RSS
Would arming Syria's rebels just prolong the war?
And would it be enough to tip the balance of power against Bashar al-Assad?
 
Syrian fighters test out a new rocket in Aleppo on April 1. 
Syrian fighters test out a new rocket in Aleppo on April 1.  Thomas Rassloff/dpa/Corbis

With evidence mounting that Syria's armed forces have started using chemical weapons against rebels, the Obama administration is reportedly considering getting more deeply involved in the country's bloody civil war by sending arms to some of the opposition fighters. Republican senators are putting pressure on President Obama to act fast, saying that the move is long overdue. But a key question persists: After more than two years of fighting and 70,000-plus deaths, would giving the rebels greater power really give them the boost they need to topple President Bashar al-Assad's regime?

Some analysts say the answer is no. Obama is reportedly considering supplying rebels with everything from communications gear to armored vehicles to shoulder-fired anti-aircraft missiles. "That military gear can prolong the conflict, preventing dictator Bashar Assad from crushing the rebels," says Spencer Ackerman at Wired. "It is unlikely to tip the balance of the war toward the rebels so they can decisively" win.

Assad has a variety of advantages — an adaptive military estimated at over 50,000; complete air superiority; chemical weapons — that he will retain even if Obama opens a new arms pipeline. Overcoming those advantages means getting, at the least, U.S. and allied airpower involved — a step the Obama administration, and especially the military, want to avoid. Especially since it might involve shooting down Iranian planes, a fateful step. [Wired]

It's still worth a shot, others say. Early in Syria's uprising, "a sharp diplomatic and economic shove might have convinced elements of the regime to give up on the Assad family," says Michael Gerson at The Washington Post. But Obama wanted to avoid wading into another conflict in the Middle East, in hopes of "improving the image of America in the Islamic world." Things obviously didn't pan out. Now he's "missed the moment," and the best we can hope for is limiting the damage we could face from "a civil war at the heart of the Middle East that destabilizes friendly governments, empowers jihadists, increases sectarian tensions across the region, and allows Iran broader opportunities for mischief."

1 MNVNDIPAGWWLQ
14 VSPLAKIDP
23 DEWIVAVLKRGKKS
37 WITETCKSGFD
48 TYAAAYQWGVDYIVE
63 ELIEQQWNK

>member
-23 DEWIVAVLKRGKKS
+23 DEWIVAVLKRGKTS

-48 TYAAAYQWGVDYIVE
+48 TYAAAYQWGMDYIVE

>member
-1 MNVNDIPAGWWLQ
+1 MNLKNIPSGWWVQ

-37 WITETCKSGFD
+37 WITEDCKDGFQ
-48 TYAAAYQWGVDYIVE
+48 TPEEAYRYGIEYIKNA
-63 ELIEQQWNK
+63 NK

The United States should not accept the refounding of the Assad regime on a vast pile of skulls. And the United States should not accept the disintegration of Syria into enclaves, some of them sheltering al-Qaeda affiliates. So Obama has little choice but to help the rebels to win, while helping the right rebels to win out in a post-Assad power struggle. But delay has made this task much more difficult. Civil wars, over time, tend to favor the ruthless and radical. As options for arming the rebels narrow — for fear of weapons falling into the hands of future enemies — the pressure for direct U.S. action (particularly a no-fly zone) increases. [Washington Post]

One nearly certain outcome is that beefing up the rebels' arsenal would escalate the violence. "It would also make the regime of Bashar Assad more desperate," says Fareed Zakaria at TIME. "Perhaps Assad has already used chemical weapons; with his back against the wall, he might use them on a larger scale."

If the objective is actually to reduce the atrocities and minimize potential instability, the key will be a political settlement that gives each side an assurance that it has a place in the new Syria. That was never achieved in Iraq, which is why, despite U.S. troops and arms and influence, the situation turned into a violent free-for-all. If some kind of political pact can be reached, there's hope for Syria. If it cannot, U.S. assistance to the rebels or even direct military intervention won't change much: Syria will follow the pattern of Lebanon and Iraq — a long, bloody civil war. And America will be in the middle of it. [TIME]

 
Harold Maass is a contributing editor at TheWeek.com. He has been writing for The Week since the 2001 launch of the U.S. print edition. Harold has worked for a variety of news outlets, including The Miami HeraldFox News, and ABC News.

THE WEEK'S AUDIOPHILE PODCASTS: LISTEN SMARTER

Subscribe to the Week